Let the Right One In

October 24th, 2008

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Let the Right One In

Still of Lina Leandersson in Let the Right One InStill of Tomas Alfredson in Let the Right One InStill of Lina Leandersson in Let the Right One InStill of Kåre Hedebrant in Let the Right One InStill of Kåre Hedebrant in Let the Right One InStill of Ika Nord in Let the Right One In

Oscar, an overlooked and bullied boy, finds love and revenge through Eli, a beautiful but peculiar girl who turns out to be a vampire.

Release Year: 2008

Rating: 8.0/10 (95,842 voted)

Critic's Score: 82/100

Director: Tomas Alfredson

Stars: Kåre Hedebrant, Lina Leandersson, Per Ragnar

Oskar, a bullied 12-year old, dreams of revenge. He falls in love with Eli, a peculiar girl. She can't stand the sun or food and to come into a room she needs to be invited. Eli gives Oskar the strength to hit back but when he realizes that Eli needs to drink other people's blood to live he's faced with a choice. How much can love forgive? Set in the Stockholm suburb of Blackeberg in 1982.

Writers: John Ajvide Lindqvist, John Ajvide Lindqvist

Kåre Hedebrant - Oskar
Lina Leandersson - Eli
Per Ragnar - Håkan
Henrik Dahl - Erik
Karin Bergquist - Yvonne
Peter Carlberg - Lacke
Ika Nord - Virginia
Mikael Rahm - Jocke
Karl-Robert Lindgren - Gösta
Anders T. Peedu - Morgan
Pale Olofsson - Larry
Cayetano Ruiz - Magister Avila
Patrik Rydmark - Conny
Johan Sömnes - Andreas
Mikael Erhardsson - Martin

Taglines: Eli is 12 years old. She's been 12 for over 200 years and, she just moved in next door.


Official Website: Official site [France] | Official site [Japan] |

Release Date: 24 October 2008

Filming Locations: Blackeberg, Stockholm, Stockholms län, Sweden

Box Office Details

Budget: $4,000,000 (estimated)

Opening Weekend: $49,295 (USA) (26 October 2008) (4 Screens)

Gross: $7,282,007 (Worldwide) (5 April 2009)

Technical Specs


Did You Know?

The title of the film (as well as the novel upon which it was based) refers to the fact that, according to myth, vampires must be invited in before they can enter someone's home (this is shown in the film when Eli asks Oskar to invite her into his apartment). The English-translated title of the book and film, "Let The Right One In", is taken from lyrics to the song "Let the Right One Slip In" by Morrissey.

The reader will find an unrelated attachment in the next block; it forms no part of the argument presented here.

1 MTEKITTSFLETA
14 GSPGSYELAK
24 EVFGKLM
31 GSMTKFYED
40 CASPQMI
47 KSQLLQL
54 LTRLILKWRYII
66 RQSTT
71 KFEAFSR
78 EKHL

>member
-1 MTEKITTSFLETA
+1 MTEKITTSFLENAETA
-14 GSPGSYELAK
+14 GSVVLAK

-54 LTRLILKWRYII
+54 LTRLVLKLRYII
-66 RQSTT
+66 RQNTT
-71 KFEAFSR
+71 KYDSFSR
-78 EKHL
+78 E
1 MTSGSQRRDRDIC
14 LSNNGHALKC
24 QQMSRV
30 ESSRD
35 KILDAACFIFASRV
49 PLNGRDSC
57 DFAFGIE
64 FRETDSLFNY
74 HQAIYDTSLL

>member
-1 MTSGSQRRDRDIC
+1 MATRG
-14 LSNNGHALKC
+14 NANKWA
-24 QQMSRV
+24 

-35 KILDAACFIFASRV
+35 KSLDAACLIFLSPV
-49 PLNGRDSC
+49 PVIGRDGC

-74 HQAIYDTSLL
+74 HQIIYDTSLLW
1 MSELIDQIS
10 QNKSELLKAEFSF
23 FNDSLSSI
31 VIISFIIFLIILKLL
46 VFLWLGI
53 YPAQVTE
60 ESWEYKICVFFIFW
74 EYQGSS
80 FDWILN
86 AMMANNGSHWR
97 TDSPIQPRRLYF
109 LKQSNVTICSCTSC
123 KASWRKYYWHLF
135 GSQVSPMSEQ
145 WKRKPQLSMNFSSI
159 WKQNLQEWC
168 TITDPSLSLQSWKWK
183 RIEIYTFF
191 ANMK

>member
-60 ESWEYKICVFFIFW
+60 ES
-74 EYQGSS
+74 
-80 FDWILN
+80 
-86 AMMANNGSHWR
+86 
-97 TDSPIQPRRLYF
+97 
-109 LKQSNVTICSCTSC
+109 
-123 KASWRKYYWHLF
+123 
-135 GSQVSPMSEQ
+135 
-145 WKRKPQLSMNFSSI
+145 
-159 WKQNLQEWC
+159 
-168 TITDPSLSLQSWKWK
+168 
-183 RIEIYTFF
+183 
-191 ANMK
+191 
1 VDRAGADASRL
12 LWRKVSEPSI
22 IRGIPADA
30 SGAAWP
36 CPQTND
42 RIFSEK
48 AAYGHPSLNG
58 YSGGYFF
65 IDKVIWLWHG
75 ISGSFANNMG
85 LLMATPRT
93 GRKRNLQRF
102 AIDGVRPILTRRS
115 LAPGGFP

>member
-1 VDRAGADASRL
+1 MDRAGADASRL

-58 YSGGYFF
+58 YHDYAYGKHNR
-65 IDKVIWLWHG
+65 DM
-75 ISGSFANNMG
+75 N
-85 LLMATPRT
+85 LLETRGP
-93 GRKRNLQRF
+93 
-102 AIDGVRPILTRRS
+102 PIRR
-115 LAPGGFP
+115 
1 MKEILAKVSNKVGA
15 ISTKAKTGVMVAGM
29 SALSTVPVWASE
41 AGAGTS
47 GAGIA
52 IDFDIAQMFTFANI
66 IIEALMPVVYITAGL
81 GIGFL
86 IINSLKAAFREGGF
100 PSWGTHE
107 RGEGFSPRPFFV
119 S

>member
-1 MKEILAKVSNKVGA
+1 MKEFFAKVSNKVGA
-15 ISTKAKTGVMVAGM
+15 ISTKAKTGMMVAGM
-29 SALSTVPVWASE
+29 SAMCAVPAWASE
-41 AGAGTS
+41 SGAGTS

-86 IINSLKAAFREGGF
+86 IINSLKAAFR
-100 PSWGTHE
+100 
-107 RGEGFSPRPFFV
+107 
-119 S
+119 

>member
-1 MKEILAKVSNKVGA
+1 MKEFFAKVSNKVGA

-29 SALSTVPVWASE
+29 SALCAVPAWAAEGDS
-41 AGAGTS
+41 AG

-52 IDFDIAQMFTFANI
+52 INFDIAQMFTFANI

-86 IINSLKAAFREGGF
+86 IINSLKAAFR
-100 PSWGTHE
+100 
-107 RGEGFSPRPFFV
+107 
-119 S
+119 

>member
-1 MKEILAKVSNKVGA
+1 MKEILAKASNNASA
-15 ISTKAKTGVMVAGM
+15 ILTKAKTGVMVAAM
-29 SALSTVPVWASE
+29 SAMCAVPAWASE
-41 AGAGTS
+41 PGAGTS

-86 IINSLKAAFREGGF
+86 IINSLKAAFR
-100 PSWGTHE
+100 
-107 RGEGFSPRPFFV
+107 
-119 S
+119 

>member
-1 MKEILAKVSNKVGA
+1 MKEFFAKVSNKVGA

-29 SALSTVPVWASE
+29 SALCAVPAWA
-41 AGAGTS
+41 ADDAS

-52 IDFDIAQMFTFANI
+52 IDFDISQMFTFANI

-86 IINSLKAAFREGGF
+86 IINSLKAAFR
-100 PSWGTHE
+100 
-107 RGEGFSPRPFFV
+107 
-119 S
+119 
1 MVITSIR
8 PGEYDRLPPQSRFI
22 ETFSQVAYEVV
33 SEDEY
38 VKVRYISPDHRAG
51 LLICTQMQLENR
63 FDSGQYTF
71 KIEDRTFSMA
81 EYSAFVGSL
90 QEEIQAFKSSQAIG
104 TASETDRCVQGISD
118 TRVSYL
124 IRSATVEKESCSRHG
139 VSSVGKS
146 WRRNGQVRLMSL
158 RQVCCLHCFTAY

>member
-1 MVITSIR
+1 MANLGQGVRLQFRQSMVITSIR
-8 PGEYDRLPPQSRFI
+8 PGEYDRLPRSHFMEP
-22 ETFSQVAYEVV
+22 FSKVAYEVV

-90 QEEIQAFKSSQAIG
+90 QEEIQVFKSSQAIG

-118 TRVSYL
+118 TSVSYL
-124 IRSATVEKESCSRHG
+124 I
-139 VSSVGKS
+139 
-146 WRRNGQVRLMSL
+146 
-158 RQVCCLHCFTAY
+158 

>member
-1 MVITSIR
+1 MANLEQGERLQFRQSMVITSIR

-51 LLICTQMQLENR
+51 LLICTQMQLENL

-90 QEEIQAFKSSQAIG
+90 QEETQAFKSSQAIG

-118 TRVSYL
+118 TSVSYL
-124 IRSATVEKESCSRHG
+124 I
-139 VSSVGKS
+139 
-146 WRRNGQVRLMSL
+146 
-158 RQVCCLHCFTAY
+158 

Revealing mistakes: The jar of acid used by Håkan has a metal lid that would be destroyed if the jar was tilted. (In the book, it is clearly stated that the jar has a glass lid.)

[first lines]
Oskar: Squeal like a pig. So, squeal.

User Review

A Risk Worth Taking

Rating: 10/10

Let the Right one In is like no other vampire movie that I have ever seen. It is smarter, scarier and more nuanced. It doesn't feel like a thriller, it feels like literature.

The film, which details the bizarre misadventures of a pair of pre-teen star crossed lovers, one of whom is an androgynous vampire, is phenomenal in almost every regard. The details of young Oskar's (Kare Hedebrant) life are spot on. Stuck in that incredibly painful period of post-childhood, pre-adolescence, Oskar is aware of girls, but has no idea how to contend with them. He is small for his age and is brutalized by other boys as a result. He's terribly alone and collects news clips of violent crimes as a way of letting out his rage. One day a strange young girl named Eli (Lina Leandersson) appears on the playground. They become fast friends and things begin to look up for Oskar. Eli even (innocently) spends the night on occasion.

Meanwhile, we are privy to some things that Oskar doesn't know. As it happens, Eli's caretaker is a serial killer of the most brutal order, desanguinating his victims into a bucket. Soon, Oskar comes to realize that his new friend is a bit more than she seemed at first.

After a tragedy of shocking violence Eli is left to fend for herself, trying desperately to stave off the urge to drink fresh blood while also forming a delicate new bond with Oskar.

There is already a remake of Let the Right one In on the way. But don't wait for it. There is no way it could ever hope to capture the magic of the original. It's not just that this film is gorgeously shot. Not just that it is impeccably written. Not just that it is fully realized with an unmatched respect for vampire lore. It is all in the acting. Even if the producers find two amazing young actors, the odds against recapturing the brilliant, melancholy chemistry are astronomical.

Everything about Let the Right one In is thought through. Where a more traditional horror film might have opted for endless ultra violence or else cut everything out in favor of a kiddie friendly rating. director Tomas Alfredson steers the line right down the middle. When the violence comes it is brutal and horrific, but it is never dwelt upon. We are left to question what we just saw rather than see kidneys on display.

Too, there is a great stillness to the film. The first half of the film it mimics Oskar's stage. Stuck in between. Never moving, with no hope of growth. But as things begin to change, it becomes apparent that the stillness is not for Oskar but rather for Eli. Oskar will grow up, change and become a man. Eli is stuck in a much more burdensome fate.

And then there is the quiet, understated ending. Some will find it haunting, others will find it whimsical, I went back and forth more than a few times. No two people will have the same understanding.

This is the kind of movie people beg for. Don't miss it. This is the first time since perhaps Silence of the Lambs that a horror film had a real chance to take home some Oscar gold. And not only that, it will deserve it.


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